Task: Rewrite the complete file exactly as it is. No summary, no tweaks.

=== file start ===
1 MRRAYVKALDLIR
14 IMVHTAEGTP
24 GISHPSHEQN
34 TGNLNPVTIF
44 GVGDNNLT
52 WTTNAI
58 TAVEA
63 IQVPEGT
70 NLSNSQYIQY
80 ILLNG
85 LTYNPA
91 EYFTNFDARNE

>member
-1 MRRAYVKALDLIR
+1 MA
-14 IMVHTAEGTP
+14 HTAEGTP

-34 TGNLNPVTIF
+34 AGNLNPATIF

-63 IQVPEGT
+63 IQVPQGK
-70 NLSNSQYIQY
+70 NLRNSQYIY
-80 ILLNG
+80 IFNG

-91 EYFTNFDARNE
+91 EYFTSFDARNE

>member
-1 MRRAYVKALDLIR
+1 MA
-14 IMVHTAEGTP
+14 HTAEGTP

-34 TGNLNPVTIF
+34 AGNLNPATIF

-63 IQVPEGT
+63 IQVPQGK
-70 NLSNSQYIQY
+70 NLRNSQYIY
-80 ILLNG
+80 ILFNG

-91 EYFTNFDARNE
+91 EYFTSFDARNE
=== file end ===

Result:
1 MRRAYVKALDLIR
14 IMVHTAEGTP
24 GISHPSHEQN
34 TGNLNPVTIF
44 GVGDNNLT
52 WTTNAI
58 TAVEA
63 IQVPEGT
70 NLSNSQYIQY
80 ILLNG
85 LTYNPA
91 EYFTNFDARNE

>member
-1 MRRAYVKALDLIR
+1 MA
-14 IMVHTAEGTP
+14 HTAEGTP

-34 TGNLNPVTIF
+34 AGNLNPATIF

-63 IQVPEGT
+63 IQVPQGK
-70 NLSNSQYIQY
+70 NLRNSQYIY
-80 ILLNG
+80 IFNG

-91 EYFTNFDARNE
+91 EYFTSFDARNE

>member
-1 MRRAYVKALDLIR
+1 MA
-14 IMVHTAEGTP
+14 HTAEGTP

-34 TGNLNPVTIF
+34 AGNLNPATIF

-63 IQVPEGT
+63 IQVPQGK
-70 NLSNSQYIQY
+70 NLRNSQYIY
-80 ILLNG
+80 ILFNG

-91 EYFTNFDARNE
+91 EYFTSFDARNE